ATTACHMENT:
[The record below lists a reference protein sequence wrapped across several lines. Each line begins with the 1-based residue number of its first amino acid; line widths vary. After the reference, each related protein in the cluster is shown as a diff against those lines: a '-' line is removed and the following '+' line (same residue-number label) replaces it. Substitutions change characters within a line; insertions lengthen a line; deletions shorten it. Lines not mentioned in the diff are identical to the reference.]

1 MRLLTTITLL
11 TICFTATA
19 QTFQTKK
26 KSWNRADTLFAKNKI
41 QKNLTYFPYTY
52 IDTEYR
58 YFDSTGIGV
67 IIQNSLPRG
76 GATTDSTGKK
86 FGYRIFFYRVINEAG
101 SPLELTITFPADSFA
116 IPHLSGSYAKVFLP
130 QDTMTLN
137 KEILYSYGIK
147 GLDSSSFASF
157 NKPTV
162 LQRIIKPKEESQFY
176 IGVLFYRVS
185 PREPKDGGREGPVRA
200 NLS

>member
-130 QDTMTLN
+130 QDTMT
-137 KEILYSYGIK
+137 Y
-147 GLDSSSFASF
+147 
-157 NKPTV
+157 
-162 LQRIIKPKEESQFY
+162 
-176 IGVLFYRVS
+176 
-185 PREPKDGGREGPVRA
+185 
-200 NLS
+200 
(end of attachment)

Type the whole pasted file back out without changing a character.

[The record below lists a reference protein sequence wrapped across several lines. Each line begins with the 1-based residue number of its first amino acid; line widths vary. After the reference, each related protein in the cluster is shown as a diff against those lines: a '-' line is removed and the following '+' line (same residue-number label) replaces it. Substitutions change characters within a line; insertions lengthen a line; deletions shorten it. Lines not mentioned in the diff are identical to the reference.]

1 MRLLTTITLL
11 TICFTATA
19 QTFQTKK
26 KSWNRADTLFAKNKI
41 QKNLTYFPYTY
52 IDTEYR
58 YFDSTGIGV
67 IIQNSLPRG
76 GATTDSTGKK
86 FGYRIFFYRVINEAG
101 SPLELTITFPADSFA
116 IPHLSGSYAKVFLP
130 QDTMTLN
137 KEILYSYGIK
147 GLDSSSFASF
157 NKPTV
162 LQRIIKPKEESQFY
176 IGVLFYRVS
185 PREPKDGGREGPVRA
200 NLS

>member
-130 QDTMTLN
+130 QDTMT
-137 KEILYSYGIK
+137 Y
-147 GLDSSSFASF
+147 
-157 NKPTV
+157 
-162 LQRIIKPKEESQFY
+162 
-176 IGVLFYRVS
+176 
-185 PREPKDGGREGPVRA
+185 
-200 NLS
+200 